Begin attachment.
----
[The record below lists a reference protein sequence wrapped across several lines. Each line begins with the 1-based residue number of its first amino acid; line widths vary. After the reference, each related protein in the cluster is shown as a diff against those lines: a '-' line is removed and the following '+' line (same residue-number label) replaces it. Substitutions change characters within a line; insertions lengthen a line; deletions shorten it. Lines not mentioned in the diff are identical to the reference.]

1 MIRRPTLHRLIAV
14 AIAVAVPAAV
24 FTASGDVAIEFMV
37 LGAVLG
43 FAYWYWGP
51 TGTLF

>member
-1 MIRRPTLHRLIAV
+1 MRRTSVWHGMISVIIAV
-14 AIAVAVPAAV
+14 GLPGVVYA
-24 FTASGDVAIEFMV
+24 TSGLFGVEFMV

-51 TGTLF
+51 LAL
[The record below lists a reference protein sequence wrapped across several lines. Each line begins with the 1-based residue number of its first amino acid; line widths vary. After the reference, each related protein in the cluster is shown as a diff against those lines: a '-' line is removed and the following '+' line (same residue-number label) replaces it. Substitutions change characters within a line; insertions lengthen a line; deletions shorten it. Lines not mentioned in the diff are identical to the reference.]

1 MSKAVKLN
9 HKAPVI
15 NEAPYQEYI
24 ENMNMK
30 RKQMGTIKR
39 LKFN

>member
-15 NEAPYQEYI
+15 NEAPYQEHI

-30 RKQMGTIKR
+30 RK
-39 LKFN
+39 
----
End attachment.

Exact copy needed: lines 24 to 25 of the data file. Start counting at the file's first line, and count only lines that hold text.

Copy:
>member
-15 NEAPYQEYI